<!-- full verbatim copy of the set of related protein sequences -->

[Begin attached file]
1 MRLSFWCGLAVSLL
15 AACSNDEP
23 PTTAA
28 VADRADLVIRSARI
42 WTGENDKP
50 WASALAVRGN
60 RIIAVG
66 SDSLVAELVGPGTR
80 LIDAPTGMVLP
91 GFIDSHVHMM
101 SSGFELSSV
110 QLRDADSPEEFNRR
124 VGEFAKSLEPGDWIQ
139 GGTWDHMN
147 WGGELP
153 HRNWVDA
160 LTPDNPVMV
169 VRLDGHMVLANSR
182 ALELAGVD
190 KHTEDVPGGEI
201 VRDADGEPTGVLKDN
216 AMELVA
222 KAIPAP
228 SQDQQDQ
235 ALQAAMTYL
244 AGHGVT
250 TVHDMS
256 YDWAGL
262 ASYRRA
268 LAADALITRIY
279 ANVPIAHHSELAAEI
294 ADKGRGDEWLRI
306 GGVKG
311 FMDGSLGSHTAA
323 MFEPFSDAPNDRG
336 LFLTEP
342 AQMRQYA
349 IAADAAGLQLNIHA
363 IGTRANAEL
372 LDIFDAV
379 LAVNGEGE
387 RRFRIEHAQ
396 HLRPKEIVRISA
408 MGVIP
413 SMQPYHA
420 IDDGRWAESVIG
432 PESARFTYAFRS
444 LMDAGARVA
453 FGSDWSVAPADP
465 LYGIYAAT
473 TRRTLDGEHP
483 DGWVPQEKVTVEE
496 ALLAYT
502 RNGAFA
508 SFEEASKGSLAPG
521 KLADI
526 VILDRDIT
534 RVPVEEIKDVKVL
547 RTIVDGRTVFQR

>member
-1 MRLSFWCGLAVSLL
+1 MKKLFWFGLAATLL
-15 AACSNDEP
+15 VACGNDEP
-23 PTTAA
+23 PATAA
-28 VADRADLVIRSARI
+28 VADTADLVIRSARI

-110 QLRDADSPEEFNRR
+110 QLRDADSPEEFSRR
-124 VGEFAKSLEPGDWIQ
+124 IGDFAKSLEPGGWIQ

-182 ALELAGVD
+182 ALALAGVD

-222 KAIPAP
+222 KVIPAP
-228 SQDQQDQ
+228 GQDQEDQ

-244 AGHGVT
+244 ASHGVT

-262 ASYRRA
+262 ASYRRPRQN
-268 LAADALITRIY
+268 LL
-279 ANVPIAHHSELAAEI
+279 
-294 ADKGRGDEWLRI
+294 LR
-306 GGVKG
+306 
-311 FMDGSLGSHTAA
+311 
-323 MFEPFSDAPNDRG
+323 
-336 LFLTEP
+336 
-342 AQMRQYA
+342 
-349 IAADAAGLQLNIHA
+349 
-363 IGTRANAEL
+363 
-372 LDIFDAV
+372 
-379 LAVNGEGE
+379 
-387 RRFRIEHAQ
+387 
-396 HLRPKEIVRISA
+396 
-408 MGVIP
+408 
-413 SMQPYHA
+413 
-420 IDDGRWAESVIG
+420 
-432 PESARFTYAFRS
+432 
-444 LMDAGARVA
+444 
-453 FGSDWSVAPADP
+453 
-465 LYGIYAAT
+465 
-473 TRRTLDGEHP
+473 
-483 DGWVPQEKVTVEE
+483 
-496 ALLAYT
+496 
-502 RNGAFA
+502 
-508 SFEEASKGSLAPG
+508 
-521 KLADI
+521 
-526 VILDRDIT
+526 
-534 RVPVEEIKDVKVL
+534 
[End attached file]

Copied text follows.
1 MRLSFWCGLAVSLL
15 AACSNDEP
23 PTTAA
28 VADRADLVIRSARI
42 WTGENDKP
50 WASALAVRGN
60 RIIAVG
66 SDSLVAELVGPGTR
80 LIDAPTGMVLP
91 GFIDSHVHMM
101 SSGFELSSV
110 QLRDADSPEEFNRR
124 VGEFAKSLEPGDWIQ
139 GGTWDHMN
147 WGGELP
153 HRNWVDA
160 LTPDNPVMV
169 VRLDGHMVLANSR
182 ALELAGVD
190 KHTEDVPGGEI
201 VRDADGEPTGVLKDN
216 AMELVA
222 KAIPAP
228 SQDQQDQ
235 ALQAAMTYL
244 AGHGVT
250 TVHDMS
256 YDWAGL
262 ASYRRA
268 LAADALITRIY
279 ANVPIAHHSELAAEI
294 ADKGRGDEWLRI
306 GGVKG
311 FMDGSLGSHTAA
323 MFEPFSDAPNDRG
336 LFLTEP
342 AQMRQYA
349 IAADAAGLQLNIHA
363 IGTRANAEL
372 LDIFDAV
379 LAVNGEGE
387 RRFRIEHAQ
396 HLRPKEIVRISA
408 MGVIP
413 SMQPYHA
420 IDDGRWAESVIG
432 PESARFTYAFRS
444 LMDAGARVA
453 FGSDWSVAPADP
465 LYGIYAAT
473 TRRTLDGEHP
483 DGWVPQEKVTVEE
496 ALLAYT
502 RNGAFA
508 SFEEASKGSLAPG
521 KLADI
526 VILDRDIT
534 RVPVEEIKDVKVL
547 RTIVDGRTVFQR

>member
-1 MRLSFWCGLAVSLL
+1 MKKLFWFGLAATLL
-15 AACSNDEP
+15 VACGNDEP
-23 PTTAA
+23 PATAA
-28 VADRADLVIRSARI
+28 VADTADLVIRSARI

-110 QLRDADSPEEFNRR
+110 QLRDADSPEEFSRR
-124 VGEFAKSLEPGDWIQ
+124 IGDFAKSLEPGGWIQ

-182 ALELAGVD
+182 ALALAGVD

-222 KAIPAP
+222 KVIPAP
-228 SQDQQDQ
+228 GQDQEDQ

-244 AGHGVT
+244 ASHGVT

-262 ASYRRA
+262 ASYRRPRQN
-268 LAADALITRIY
+268 LL
-279 ANVPIAHHSELAAEI
+279 
-294 ADKGRGDEWLRI
+294 LR
-306 GGVKG
+306 
-311 FMDGSLGSHTAA
+311 
-323 MFEPFSDAPNDRG
+323 
-336 LFLTEP
+336 
-342 AQMRQYA
+342 
-349 IAADAAGLQLNIHA
+349 
-363 IGTRANAEL
+363 
-372 LDIFDAV
+372 
-379 LAVNGEGE
+379 
-387 RRFRIEHAQ
+387 
-396 HLRPKEIVRISA
+396 
-408 MGVIP
+408 
-413 SMQPYHA
+413 
-420 IDDGRWAESVIG
+420 
-432 PESARFTYAFRS
+432 
-444 LMDAGARVA
+444 
-453 FGSDWSVAPADP
+453 
-465 LYGIYAAT
+465 
-473 TRRTLDGEHP
+473 
-483 DGWVPQEKVTVEE
+483 
-496 ALLAYT
+496 
-502 RNGAFA
+502 
-508 SFEEASKGSLAPG
+508 
-521 KLADI
+521 
-526 VILDRDIT
+526 
-534 RVPVEEIKDVKVL
+534 